Lyme Bay, 23rd January 2007. A storm, a dramatic rescue and now a broken ship beached at a World Heritage Site with its cargo littering the foreshore.

Lyme Bay, 23rd January 2007. A storm, a dramatic rescue and now a broken ship beached at a World Heritage Site with its cargo littering the foreshore.

The rescuers are to be commended, and we must keep our fingers crossed that the salvors can stop the further loss of polluting cargo and secure the Napoli’s 3500 tonnes of heavy fuel oil, but how did this sorry situation come about and what lessons does it provide for the future? Some will say that as long as ships go to sea there will be accidents, but is this acceptable and was what happened to the Napoli really an accident?

The storm faced by the Napoli was bad but not exceptional for the North Atlantic in winter, and of course vessels must be able to withstand such conditions. When heavy weather leads to massive structural failure it is hard not to conclude that there has been a failure somewhere in the process of design, build, maintenance and repair, and that those individuals and organisations responsible for ensuring that a vessel is safe to go to sea have not done their job properly. 

Det Norske Veritas (DNV), the Napoli’s class society, has for some time been warning of the dangers of “fatigue cracking” in vessels like the Napoli. Long thin vessels, and container ships in particular, are inherently prone to twisting stresses at sea that can lead to cracking and structural failure. The effect has been identified in a number of vessels and is not restricted to older tonnage. DNV’s “fix” has been to provide its clients with a self-help manual that includes instructions to assist crew in identifying the first signs of fatigue cracking. It’s not clear whether the Napoli’s crew had been trained in this way, but it may well be that she was the victim of a known and well understood problem, but one that the regulatory authorities had failed to take action on.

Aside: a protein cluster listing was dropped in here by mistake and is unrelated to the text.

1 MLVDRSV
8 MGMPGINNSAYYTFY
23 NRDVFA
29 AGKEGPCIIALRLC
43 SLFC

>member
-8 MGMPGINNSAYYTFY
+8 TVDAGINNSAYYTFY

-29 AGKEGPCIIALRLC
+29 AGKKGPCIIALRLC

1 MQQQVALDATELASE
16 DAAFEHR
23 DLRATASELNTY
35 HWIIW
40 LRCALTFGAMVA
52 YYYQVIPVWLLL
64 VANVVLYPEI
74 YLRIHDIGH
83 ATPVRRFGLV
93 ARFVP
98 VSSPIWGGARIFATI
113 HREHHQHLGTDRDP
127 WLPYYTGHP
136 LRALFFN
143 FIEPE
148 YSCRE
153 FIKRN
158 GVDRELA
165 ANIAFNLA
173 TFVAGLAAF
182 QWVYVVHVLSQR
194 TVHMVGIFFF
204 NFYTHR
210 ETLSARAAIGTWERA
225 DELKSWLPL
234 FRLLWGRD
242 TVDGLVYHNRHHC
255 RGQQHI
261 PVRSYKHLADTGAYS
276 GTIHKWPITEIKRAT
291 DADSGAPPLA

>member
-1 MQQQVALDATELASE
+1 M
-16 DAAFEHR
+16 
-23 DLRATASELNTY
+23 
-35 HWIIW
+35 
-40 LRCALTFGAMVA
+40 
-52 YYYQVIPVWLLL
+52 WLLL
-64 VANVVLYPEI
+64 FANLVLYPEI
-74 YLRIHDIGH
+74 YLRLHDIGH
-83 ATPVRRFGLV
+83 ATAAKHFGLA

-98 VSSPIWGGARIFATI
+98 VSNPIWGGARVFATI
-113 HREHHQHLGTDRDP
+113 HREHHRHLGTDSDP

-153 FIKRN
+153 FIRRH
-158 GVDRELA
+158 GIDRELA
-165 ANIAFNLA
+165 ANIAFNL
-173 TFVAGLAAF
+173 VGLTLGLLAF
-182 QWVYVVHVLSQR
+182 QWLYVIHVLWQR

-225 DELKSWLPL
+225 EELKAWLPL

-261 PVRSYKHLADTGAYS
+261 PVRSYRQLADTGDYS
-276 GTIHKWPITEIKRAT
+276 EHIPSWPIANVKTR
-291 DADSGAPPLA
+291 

The answer of course is to build stronger, more robust ships with larger safety margins and this is a key element of the Clean Ship approach advocated by Seas At Risk. In the meantime the class societies, flag-State administrations and port-State control authorities should step up their activities and keep a very close eye on all existing vessels that might be at risk.

If a design weakness played a part in the Napoli’s demise then her recent history may well have sealed her fate entirely. In March 2001 the Napoli, then named the Normandie, deviated from a deep-water channel in the Straights of Malacca and travelling at 22 knots ran straight onto a submerged coral reef. She spent several weeks on the reef and then four months being repaired in a Vietnamese shipyard; the damage caused to the ship’s hull was substantial and over 3000 tonnes of steel were used in the repairs. Only a full investigation will yield the precise details of the Napoli’s more recent structural failure but if it turns out to be linked to this incident in the Straights of Malacca and the quality of the repair work undertaken at the time, or indeed to poor maintenance in general, then the role of the class society that oversaw the repair work and certified the vessel fit for sea will quite rightly come under scrutiny.

It is also hard not to conclude that commercial pressures are in large part to blame for ships that fall apart at sea; the shipping industry is very cost sensitive and this can easily lead to inadequate safety margins, minimum maintenance, and botched repairs. We have been lucky with the Napoli - no loss of life and so far at least only modest damage to the environment - but without a culture change in the industry there will certainly be other more tragic incidents with their roots in the same malaise.


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